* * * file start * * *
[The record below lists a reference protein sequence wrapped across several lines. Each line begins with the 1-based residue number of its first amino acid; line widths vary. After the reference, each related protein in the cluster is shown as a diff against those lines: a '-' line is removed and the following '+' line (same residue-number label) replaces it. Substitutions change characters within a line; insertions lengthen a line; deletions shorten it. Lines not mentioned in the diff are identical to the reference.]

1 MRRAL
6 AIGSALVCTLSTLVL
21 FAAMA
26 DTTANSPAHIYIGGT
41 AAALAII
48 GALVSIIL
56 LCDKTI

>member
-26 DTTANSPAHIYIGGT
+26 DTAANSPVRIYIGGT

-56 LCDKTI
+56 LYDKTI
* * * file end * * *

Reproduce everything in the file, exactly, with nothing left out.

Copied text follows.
[The record below lists a reference protein sequence wrapped across several lines. Each line begins with the 1-based residue number of its first amino acid; line widths vary. After the reference, each related protein in the cluster is shown as a diff against those lines: a '-' line is removed and the following '+' line (same residue-number label) replaces it. Substitutions change characters within a line; insertions lengthen a line; deletions shorten it. Lines not mentioned in the diff are identical to the reference.]

1 MRRAL
6 AIGSALVCTLSTLVL
21 FAAMA
26 DTTANSPAHIYIGGT
41 AAALAII
48 GALVSIIL
56 LCDKTI

>member
-26 DTTANSPAHIYIGGT
+26 DTAANSPVRIYIGGT

-56 LCDKTI
+56 LYDKTI